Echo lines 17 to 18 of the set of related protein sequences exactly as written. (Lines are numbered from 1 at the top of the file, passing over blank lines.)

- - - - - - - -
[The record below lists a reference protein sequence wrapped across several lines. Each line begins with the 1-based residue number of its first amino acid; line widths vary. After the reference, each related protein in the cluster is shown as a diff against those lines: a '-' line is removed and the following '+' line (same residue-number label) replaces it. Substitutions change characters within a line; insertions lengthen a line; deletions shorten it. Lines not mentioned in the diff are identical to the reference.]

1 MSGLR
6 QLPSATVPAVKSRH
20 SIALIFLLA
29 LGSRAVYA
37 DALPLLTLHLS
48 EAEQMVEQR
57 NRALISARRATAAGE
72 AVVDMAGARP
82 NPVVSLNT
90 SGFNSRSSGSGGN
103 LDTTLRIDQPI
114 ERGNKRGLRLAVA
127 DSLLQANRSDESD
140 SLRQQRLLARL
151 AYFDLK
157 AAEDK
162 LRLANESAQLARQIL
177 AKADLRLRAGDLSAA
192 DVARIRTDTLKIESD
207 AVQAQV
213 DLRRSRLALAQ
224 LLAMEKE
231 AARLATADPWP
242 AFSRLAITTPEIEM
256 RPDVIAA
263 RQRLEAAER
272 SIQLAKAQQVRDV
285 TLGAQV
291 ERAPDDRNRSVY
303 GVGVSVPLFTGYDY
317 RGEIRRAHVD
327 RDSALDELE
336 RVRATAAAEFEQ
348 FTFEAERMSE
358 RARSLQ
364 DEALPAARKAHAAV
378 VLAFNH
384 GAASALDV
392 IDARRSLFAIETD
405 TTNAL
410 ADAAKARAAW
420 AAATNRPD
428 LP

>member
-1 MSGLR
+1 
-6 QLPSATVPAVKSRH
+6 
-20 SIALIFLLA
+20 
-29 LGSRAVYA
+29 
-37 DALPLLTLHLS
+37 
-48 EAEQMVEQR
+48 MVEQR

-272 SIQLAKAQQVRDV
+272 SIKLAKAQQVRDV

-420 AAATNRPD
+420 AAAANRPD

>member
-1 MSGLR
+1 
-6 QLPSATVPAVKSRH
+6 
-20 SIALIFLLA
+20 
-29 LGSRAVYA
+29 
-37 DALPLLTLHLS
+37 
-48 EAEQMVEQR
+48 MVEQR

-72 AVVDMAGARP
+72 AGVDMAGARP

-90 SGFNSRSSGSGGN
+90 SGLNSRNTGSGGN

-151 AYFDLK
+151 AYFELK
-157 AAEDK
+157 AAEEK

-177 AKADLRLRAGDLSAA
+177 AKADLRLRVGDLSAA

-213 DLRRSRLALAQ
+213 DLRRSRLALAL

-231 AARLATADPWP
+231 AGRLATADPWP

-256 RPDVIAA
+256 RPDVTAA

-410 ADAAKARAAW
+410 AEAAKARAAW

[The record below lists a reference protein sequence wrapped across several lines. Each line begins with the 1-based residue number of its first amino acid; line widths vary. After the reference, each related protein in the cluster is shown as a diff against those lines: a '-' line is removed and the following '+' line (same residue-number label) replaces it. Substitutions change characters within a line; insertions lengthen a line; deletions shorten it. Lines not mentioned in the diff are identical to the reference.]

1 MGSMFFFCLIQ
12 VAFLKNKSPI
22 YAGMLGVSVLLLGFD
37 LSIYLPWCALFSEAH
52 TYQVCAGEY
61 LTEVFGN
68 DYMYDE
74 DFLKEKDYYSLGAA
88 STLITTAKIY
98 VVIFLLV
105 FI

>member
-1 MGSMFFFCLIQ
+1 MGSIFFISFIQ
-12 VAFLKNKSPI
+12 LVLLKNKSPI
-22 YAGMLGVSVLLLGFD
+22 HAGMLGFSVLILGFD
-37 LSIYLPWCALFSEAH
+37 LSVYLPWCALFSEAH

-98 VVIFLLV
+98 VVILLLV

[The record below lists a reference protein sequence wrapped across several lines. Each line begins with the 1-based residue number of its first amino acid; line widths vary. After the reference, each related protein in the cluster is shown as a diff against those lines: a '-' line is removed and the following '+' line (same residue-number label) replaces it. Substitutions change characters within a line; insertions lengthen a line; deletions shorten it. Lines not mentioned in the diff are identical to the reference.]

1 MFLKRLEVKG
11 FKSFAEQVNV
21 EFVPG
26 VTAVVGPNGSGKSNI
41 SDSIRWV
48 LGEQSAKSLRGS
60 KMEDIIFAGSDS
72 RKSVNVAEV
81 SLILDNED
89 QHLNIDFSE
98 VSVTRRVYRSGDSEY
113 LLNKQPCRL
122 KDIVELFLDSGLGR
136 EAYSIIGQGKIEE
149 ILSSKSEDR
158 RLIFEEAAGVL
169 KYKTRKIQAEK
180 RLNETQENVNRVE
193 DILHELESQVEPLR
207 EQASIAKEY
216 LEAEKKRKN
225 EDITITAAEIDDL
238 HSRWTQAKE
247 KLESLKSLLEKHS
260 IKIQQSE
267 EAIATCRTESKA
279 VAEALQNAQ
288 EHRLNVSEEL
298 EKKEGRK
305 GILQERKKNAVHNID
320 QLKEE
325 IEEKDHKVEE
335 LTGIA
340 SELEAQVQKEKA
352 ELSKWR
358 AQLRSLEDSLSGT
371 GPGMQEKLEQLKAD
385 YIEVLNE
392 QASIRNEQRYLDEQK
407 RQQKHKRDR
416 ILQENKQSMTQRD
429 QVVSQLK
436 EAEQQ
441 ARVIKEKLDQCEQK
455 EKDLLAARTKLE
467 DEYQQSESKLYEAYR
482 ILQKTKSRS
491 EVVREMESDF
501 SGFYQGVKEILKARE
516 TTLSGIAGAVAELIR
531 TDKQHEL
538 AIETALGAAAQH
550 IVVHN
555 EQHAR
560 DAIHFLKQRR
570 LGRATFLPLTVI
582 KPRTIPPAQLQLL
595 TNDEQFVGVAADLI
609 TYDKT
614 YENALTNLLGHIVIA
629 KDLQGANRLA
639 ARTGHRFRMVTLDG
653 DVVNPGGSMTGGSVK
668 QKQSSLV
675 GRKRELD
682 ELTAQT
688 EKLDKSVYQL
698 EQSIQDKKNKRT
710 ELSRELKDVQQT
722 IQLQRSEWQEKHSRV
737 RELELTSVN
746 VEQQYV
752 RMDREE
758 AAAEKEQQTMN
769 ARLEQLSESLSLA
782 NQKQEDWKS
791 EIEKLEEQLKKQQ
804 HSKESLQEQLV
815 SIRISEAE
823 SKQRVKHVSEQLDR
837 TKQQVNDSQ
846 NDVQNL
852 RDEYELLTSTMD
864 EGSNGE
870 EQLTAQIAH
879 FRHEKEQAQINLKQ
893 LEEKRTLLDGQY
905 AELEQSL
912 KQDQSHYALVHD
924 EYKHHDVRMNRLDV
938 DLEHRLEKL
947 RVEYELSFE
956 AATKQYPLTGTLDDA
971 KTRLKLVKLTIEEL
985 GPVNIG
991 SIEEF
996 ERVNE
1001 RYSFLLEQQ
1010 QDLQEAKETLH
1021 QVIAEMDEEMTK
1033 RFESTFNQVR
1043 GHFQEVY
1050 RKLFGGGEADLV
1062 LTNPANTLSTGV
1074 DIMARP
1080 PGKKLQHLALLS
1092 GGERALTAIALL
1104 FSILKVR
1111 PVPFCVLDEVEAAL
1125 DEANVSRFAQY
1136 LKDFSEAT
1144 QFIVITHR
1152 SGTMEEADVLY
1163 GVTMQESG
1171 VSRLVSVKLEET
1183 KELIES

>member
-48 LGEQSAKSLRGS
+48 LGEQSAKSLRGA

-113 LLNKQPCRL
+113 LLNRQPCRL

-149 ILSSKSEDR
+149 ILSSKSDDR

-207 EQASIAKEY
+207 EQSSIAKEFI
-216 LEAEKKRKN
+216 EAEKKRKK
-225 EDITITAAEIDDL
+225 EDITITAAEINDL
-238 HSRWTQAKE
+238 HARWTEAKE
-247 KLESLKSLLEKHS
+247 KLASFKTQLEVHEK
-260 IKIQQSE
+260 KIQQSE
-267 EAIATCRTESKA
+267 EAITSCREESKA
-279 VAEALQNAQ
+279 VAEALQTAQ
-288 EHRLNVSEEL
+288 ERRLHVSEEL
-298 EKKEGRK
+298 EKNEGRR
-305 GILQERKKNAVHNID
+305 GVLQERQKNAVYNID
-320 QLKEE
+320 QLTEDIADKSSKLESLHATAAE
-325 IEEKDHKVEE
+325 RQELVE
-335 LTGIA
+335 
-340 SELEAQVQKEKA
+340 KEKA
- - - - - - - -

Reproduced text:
157 AAEDK
162 LRLANESAQLARQIL